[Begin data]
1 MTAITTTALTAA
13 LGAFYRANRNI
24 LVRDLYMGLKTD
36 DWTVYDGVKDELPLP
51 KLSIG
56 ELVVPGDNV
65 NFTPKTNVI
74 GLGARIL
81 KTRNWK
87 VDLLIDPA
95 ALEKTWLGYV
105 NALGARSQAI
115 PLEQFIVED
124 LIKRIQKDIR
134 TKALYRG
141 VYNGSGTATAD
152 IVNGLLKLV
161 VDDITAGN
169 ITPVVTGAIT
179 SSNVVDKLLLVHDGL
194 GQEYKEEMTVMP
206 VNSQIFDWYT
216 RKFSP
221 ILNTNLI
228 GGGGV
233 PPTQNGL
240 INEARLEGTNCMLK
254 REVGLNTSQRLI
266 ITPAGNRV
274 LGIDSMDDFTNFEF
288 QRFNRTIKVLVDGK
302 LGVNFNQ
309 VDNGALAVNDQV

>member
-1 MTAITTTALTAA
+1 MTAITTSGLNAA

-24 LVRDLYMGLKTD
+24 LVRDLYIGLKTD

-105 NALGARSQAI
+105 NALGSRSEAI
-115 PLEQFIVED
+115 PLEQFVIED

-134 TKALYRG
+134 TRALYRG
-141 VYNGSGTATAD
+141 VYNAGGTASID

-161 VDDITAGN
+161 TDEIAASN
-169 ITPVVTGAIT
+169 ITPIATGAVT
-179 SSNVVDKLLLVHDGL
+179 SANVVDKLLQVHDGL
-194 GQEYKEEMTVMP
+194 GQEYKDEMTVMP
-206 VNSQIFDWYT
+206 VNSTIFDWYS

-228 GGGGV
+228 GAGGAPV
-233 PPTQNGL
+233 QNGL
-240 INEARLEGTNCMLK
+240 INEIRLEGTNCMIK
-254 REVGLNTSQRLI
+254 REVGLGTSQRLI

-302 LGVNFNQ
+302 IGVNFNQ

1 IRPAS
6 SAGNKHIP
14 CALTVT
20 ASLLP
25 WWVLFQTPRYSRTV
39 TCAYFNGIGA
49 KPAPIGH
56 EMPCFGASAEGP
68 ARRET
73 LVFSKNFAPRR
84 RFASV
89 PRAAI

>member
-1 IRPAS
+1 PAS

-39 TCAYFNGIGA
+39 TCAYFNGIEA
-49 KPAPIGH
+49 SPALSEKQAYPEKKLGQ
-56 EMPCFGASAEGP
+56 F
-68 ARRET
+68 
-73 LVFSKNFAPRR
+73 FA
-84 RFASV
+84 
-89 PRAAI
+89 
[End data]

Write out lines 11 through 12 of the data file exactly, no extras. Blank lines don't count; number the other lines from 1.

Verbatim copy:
95 ALEKTWLGYV
105 NALGARSQAI